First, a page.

There has been a great deal of chatter about the strength of the American job market. And with good reason. Most measures of employment health – U-2 unemployment rate, jobless claims, wage increases, year-over-year job growth, etc. – support the notion that U.S. workers are “winning.”
On the other hand, very few folks have addressed the possibility that the data are more likely to weaken than strengthen. On the contrary. So much faith is being placed on tax cut stimulus that few discuss the potential erosion of employment prospects.
For example, when the U-2 unemployment rate in May hit a business cycle low of 3.8%, the financial media cheered. When it rose to 4.0% in June, the media applauded even louder, surmising that it was a sign that more people were coming back into the labor force.
Down is great? Up is great? What, then, would be a poor month for unemployment data?
There is, of course, another explanation. Perhaps 3.8% represented a business cycle unemployment low. In fact, unemployment rate troughs tend to precede economic contractions and/or stock bears by about one year.
The unemployment low in the previous expansion was 4.4% (October, 2006). The recession officially began in December of 2007, while the bear market for stocks began in October of 2007.
Similarly, a U-2 unemployment low of 3.8% occurred in April of 2000. Ironically enough, the stock bear had already started in March of 2000 and the recession was only one year away (March, 2001.)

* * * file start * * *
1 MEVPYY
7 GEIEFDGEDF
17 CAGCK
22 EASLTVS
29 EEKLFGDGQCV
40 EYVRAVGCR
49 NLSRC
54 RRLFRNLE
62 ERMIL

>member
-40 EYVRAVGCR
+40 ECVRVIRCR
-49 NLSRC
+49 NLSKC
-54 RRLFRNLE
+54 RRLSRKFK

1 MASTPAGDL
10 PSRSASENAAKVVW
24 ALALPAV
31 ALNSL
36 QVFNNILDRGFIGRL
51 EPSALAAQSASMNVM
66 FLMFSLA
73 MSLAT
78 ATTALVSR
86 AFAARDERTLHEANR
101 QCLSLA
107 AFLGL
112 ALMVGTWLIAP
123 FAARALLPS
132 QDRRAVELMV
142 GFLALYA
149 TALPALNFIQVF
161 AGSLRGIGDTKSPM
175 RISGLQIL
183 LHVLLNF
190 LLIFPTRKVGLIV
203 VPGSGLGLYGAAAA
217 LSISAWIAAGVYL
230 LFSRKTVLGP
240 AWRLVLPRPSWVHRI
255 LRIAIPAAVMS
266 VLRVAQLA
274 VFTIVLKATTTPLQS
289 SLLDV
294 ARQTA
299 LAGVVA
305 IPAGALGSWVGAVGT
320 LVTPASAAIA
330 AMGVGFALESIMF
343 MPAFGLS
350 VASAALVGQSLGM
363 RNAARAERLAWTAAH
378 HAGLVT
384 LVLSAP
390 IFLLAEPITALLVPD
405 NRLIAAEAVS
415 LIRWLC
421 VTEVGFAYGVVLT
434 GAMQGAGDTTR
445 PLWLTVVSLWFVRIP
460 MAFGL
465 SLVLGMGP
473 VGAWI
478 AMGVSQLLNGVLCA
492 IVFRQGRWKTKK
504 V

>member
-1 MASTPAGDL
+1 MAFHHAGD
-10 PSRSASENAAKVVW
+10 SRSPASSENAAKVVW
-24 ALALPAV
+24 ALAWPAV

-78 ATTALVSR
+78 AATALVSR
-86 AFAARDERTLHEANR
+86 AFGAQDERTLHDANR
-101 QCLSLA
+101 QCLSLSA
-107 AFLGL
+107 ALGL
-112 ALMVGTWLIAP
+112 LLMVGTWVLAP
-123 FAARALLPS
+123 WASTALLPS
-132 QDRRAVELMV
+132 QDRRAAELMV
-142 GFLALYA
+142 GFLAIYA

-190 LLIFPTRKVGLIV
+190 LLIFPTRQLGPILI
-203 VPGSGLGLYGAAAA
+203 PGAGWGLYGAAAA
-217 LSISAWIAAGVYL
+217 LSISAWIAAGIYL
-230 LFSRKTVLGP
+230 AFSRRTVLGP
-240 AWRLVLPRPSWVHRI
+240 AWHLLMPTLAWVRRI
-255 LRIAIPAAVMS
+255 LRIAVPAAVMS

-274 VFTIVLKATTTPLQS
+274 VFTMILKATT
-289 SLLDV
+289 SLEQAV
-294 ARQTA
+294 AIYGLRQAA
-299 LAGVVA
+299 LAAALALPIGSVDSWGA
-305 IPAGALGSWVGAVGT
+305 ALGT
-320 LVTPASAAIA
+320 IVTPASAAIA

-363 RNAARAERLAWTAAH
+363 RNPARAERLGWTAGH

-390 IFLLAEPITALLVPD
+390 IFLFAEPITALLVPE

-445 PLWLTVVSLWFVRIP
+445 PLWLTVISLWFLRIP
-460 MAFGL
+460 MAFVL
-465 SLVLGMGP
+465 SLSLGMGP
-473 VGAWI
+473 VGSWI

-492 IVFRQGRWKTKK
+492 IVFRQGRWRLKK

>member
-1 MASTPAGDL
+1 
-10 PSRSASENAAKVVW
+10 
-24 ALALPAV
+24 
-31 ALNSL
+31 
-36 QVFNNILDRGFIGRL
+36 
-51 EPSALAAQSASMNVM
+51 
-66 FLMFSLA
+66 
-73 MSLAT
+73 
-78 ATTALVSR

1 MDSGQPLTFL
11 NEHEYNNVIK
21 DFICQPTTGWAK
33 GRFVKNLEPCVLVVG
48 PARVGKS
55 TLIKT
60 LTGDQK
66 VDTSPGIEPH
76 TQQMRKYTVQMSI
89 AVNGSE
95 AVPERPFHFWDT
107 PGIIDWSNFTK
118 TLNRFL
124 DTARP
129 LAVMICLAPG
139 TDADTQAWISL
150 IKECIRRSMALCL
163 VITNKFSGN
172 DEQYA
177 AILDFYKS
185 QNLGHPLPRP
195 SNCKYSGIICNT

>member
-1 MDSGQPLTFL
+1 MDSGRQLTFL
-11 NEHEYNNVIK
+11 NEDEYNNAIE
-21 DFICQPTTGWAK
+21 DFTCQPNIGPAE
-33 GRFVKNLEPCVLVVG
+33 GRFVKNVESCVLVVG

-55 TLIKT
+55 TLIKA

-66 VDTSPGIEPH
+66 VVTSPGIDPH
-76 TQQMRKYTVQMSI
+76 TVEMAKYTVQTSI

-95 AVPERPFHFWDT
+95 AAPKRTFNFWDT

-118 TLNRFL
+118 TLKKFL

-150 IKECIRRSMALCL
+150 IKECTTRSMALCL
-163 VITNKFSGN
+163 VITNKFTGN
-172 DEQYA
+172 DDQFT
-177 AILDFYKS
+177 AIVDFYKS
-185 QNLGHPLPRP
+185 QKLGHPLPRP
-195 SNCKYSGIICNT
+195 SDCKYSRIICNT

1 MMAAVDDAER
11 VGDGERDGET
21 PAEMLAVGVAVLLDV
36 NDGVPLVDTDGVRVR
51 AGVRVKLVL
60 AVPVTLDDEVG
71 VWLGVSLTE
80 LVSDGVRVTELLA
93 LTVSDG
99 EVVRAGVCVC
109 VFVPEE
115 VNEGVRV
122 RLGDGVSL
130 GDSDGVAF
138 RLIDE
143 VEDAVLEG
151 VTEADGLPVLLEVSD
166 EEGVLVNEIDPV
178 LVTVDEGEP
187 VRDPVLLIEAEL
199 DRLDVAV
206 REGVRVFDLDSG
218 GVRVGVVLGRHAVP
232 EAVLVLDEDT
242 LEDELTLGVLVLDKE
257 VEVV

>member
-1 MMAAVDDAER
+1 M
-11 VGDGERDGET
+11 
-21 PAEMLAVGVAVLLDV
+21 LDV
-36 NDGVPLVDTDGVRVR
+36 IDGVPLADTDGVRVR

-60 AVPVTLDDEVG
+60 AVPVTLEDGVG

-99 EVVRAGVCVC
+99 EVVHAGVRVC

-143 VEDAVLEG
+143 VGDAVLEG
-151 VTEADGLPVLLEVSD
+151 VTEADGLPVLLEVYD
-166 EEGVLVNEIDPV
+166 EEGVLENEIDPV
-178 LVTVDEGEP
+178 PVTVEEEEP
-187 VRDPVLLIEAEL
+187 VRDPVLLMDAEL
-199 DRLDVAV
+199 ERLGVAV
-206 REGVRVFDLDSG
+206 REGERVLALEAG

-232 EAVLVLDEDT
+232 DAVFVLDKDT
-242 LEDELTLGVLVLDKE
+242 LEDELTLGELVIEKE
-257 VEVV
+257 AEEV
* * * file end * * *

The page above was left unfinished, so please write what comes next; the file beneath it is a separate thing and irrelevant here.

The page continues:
Dig a little deeper into recent history and one discovers a variety of intriguing observations. For example, sharp slowdowns in job growth have preceded recessionary environments. This transpired in 2000. It also occurred in 2007 leading into the financial collapse.
What is not necessarily talked about is the timing of precipitous slowdowns in job growth. For example, the inversion of the Treasury bond yield curve in 2000 and again in 2006 seemed to kick off dramatic retreats in year-over-year percentage job increases. Eventually, job growth turned negative alongside economic recessions.
Keep in mind, since the 1960s, yield curve inversion has successfully foreshadowed all seven of the recessions that came to pass. In other words, for whatever reason(s), when shorter-term interest rates have yielded more than longer-term interest rates, economic contraction has followed within a relatively short period of time.
Is it possible that when the Federal Reserve is removing market liquidity and raising shorter-term borrowing costs, employers become more skittish? Do companies put the brakes on hiring plans? Maybe.
What appears abundantly clear is that Fed Chairman Powell appears resolute on moving forward on a twofold tightening path. He is going to continue raising overnight lending rates. And he is going to follow through on the reduction of balance sheet assets.
Theoretically, raising the overnight lending rate might not be as big a deal if longer-term debt maturities were rising in tandem. Yet, they haven’t been. The 10-year yield has actually fallen 20 basis points since the Fed last raised its overnight target to a range of 1.75%-2.00%. That has left a paltry difference between 10-year Treasury yield and 2-year Treasury yields at 0.28%.